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- Number of UK property millionaires tops 1/2 million
- Landlords could start to raise rents after budget cut to their tax benefits
- Buy to let tax break removed for wealthy landlords, housing shares fall!
Buy-to-let surges as first time buyer activity retreats
May has witnessed a stand-out acceleration in property valuations for buy-to-let landlords, while first time buyer activity has retreated, according to the latest research from Connells Survey and Valuation.
There were 33% more buy-to-let valuations conducted in May than at the same time last year. Conversely, valuations for first time buyers declined by 4% over the same period.
On a monthly basis, May’s buy-to-let valuations were up 3% on April, while valuations for First Time Buyers fell 2% between the two months.
John Bagshaw, Corporate Services Director of Connells Survey & Valuation, comments: “Britain’s buy-to-let market is booming right now as would-be landlords are eager to enter the sector and current landlords look to expand.
“However for first time buyers, May was not just less positive than the rest of the housing market, but also disappointing in comparison to the previous month. Previously, valuations for new buyers had proved resilient in April, even when uncertainty about the impact of the election result on home-buyers was at fever pitch.
“The picture painted here is a consistent one. Fewer people looking to buy their first home means more tenants sticking to the rental sector. As such, new landlords enter the market and those already in the sector grow their business to capitalise on the increased demand. Yet what remains unclear is how long this contrast in fortunes will continue.”
May’s remortgaging figures also outperformed the overall housing market, with these valuations up 9% on April’s figures. This equates to a 31% increase on the number of remortgaging valuations since May 2014.
Meanwhile, valuations for those existing home-owners looking not to remortgage but to move to a new property posted a 4% increase since April. This has contributed to an 8% increase in the number of home-owner valuations since May 2014.
John Bagshaw continues: “Remortgaging is going from strength to strength right now. Record-low mortgage rates are the main reason for this, and with inflation still near zero and flirting with a negative reading, the Bank of England is likely to play it safe and keep rates at bargain-basement levels for the foreseeable future.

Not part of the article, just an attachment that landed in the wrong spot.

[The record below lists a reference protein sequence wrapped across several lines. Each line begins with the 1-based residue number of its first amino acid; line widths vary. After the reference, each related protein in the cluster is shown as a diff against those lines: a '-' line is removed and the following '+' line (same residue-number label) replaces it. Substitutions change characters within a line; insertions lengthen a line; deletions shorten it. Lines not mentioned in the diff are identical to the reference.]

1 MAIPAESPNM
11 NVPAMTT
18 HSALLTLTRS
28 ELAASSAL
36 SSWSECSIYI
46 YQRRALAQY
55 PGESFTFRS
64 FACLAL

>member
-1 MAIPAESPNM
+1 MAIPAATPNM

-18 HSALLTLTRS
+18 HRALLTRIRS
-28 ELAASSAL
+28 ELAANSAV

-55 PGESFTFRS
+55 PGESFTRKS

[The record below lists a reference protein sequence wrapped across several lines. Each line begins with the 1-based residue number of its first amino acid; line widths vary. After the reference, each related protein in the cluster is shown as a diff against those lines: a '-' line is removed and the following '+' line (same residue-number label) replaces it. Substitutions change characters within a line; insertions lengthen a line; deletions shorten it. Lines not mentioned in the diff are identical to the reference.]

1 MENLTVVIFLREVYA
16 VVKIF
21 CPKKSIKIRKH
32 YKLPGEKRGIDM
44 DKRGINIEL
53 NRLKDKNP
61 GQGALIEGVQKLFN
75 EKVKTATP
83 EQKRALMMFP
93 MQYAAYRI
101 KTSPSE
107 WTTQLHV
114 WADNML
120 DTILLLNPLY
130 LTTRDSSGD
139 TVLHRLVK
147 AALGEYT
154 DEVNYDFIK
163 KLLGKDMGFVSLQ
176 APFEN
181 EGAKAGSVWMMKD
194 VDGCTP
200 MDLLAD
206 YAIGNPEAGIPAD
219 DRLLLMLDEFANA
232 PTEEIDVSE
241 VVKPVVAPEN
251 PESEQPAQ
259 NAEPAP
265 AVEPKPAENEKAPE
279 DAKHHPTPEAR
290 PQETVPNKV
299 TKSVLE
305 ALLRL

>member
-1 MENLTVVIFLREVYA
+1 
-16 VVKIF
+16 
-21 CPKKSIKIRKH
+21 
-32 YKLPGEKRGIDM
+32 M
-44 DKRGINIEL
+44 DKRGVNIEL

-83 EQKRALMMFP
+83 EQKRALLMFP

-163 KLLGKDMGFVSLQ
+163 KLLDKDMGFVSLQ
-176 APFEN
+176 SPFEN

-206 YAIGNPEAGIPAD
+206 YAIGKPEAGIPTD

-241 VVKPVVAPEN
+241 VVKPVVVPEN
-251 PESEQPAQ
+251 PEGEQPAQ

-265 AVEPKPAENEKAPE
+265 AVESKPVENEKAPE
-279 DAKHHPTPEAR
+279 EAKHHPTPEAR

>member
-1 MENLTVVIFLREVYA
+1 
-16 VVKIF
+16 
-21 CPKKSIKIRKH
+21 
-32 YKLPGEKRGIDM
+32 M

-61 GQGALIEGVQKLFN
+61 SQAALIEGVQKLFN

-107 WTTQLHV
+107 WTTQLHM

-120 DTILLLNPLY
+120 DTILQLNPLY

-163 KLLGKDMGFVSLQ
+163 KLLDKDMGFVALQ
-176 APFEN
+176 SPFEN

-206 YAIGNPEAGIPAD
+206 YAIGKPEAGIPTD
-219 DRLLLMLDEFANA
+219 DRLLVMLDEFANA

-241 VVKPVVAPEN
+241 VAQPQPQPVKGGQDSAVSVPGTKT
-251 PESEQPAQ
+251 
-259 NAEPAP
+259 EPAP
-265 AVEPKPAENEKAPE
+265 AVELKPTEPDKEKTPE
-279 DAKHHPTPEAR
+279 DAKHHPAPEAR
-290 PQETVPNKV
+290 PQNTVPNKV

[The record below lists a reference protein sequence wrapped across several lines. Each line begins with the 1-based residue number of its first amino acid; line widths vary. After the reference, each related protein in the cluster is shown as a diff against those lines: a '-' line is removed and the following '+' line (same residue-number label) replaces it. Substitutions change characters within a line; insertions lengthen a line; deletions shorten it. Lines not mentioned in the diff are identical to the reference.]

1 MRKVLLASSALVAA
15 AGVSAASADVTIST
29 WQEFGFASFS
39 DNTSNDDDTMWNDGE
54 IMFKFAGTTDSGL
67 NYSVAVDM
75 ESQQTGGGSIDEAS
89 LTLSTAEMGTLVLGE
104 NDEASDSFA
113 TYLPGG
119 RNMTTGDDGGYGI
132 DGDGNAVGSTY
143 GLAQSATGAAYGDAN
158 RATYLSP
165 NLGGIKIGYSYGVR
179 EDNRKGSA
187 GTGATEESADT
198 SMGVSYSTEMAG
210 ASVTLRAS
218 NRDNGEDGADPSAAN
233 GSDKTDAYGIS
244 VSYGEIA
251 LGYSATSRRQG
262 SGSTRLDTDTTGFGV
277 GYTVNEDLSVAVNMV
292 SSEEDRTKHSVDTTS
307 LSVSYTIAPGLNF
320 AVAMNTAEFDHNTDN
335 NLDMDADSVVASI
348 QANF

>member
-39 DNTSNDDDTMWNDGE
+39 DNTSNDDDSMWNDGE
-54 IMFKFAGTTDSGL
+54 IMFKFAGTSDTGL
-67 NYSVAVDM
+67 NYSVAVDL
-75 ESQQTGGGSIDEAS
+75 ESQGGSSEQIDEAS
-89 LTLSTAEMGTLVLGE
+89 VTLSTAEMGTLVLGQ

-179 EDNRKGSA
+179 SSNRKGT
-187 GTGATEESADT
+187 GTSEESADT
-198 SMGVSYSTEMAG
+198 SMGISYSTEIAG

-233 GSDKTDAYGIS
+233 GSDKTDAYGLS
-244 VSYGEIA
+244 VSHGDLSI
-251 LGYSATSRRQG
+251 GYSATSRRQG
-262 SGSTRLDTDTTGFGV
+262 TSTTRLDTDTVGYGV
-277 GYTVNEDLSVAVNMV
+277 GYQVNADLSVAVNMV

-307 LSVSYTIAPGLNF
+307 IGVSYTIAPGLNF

“Yet the recent cooling in home mover activity points at another cause for the remortgage rush. Increasingly, home owners are opting to upgrade the property they already have, be it through a loft conversion, conservatory or major face lift, rather than sell up and get a new one. In short, people are improving not moving.
“People feel financially secure enough to use their home as a guarantee against which to raise big capital – a sentiment that was absent for some time immediately after the crash. However, they still don’t feel the property market overall is safe enough to risk trading up what they already have. For a government reliant on movement further up the property chain to spur first time buyer activity, these lacklustre home mover figures will both partially explain the disappointment of the poor first time buyer results, and compound the problems.”
Across all sections of the housing market, overall valuation activity for all purposes has grown by 3% on a monthly basis, between April and May. On an annual basis, 13% more valuations were carried out than in May 2014.
John Bagshaw concludes: “Confidence is returning to the housing market, but it is by no means evenly spread across all sectors. The post-election lifting of the threat of state-imposed rent caps and tenancy controls has led to an activity surge from the buy-to-let market. But aside from landlords, people seem more inclined to stick with the status quo for now.
“A sustained but minimal up-tick in real-terms wages benefits those looking to remortgage – but not necessarily movers. Clearly the timid growth in movement from current home-owners suggests that racing up the property ladder – upgrading to ever pricier, larger, smarter and better situated homes – is no longer the priority it was pre-crash for those who have been home-owning for some time.”